How Successful Startups Avoid Selling To People Who Aren’t Buying
Discover, define, and mine your market to find customer gold
Why do some new products fly off the shelves while others have sales cycles that extend out for months?
Selling any product is a mixture of art and science, but selling a new product with no track record from a company with no reputation — that requires a science all its own.
Every new product is different, of course, but one commonality I see among successful startups is an unwillingness to market and sell to people who aren’t buying. As simple as that sounds, it’s a trap entrepreneurs fall into over and over again.
In 20 years of rolling out new products and selling into dozens of different markets, I’ve learned that to sell a new product, repeatedly and sustainably, you have to refuse to twist the customer’s arm.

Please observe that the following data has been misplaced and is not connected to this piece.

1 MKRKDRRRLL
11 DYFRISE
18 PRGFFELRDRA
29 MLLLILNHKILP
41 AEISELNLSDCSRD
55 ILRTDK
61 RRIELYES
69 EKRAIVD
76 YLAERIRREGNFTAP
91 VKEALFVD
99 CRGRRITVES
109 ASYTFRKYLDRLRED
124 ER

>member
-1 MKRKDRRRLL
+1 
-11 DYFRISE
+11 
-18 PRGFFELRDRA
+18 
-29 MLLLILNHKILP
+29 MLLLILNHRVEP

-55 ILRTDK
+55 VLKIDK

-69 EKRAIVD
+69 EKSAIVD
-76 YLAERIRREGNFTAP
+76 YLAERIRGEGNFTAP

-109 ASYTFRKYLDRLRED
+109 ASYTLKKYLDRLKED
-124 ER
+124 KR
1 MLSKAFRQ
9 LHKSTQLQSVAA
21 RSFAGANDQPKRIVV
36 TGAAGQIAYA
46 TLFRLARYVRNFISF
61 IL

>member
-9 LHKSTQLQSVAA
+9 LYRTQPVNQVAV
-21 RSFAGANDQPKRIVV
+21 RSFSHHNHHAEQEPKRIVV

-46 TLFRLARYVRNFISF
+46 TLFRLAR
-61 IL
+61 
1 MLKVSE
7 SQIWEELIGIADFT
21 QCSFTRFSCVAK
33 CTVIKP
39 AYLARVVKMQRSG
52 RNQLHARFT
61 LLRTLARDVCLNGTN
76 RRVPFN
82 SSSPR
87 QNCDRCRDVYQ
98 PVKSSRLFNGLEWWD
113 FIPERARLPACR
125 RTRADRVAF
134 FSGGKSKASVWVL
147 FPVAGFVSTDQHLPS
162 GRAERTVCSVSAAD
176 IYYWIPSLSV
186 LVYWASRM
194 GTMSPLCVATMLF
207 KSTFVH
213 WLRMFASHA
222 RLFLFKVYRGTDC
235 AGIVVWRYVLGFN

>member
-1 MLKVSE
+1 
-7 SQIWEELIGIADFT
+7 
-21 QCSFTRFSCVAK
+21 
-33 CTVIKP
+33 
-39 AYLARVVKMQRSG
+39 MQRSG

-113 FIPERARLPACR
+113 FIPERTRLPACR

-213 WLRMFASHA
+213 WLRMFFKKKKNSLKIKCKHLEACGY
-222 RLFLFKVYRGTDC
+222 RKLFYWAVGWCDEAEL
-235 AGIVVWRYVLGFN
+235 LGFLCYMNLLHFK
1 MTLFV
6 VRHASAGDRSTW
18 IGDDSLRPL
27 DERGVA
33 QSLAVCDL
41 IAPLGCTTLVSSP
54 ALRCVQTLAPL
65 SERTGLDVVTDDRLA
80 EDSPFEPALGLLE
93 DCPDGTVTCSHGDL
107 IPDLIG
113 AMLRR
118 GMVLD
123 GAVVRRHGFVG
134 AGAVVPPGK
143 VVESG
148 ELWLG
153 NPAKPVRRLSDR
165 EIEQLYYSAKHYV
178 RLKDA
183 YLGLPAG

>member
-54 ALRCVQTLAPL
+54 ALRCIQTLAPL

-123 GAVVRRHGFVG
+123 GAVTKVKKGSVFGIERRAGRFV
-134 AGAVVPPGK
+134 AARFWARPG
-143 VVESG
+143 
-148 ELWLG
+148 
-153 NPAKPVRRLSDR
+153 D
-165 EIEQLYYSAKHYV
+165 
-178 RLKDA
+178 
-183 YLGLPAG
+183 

Here’s how to do that.
Your goal is NOT to sell as much product as you can
I’m going to buck conventional wisdom here a little bit and tell you that all of the advice you hear about always-be-selling and always-be-closing and throwing enough shit at a wall for some to stick — this isn’t for you.
I’m not disparaging those tactics, per se, just letting you know they’re not intended for an entrepreneur selling a new product.
They say that every buying decision is made almost immediately; some will even peg that limit at the first 60 seconds. One of the reasons a lot of entrepreneurs hate selling is because they think that this 60 seconds has something to do with them. It does not. That first 60 seconds is all about the product and the pitch.
In fact, confident salespeople might tell you they exude confidence because they’re great at selling. But in their darkest hours, they’ll admit that their confidence comes from having a great product, an amazing message, and selling into the right market.
Those first two things are far easier to change than that last one. So let’s start with the hardest part first.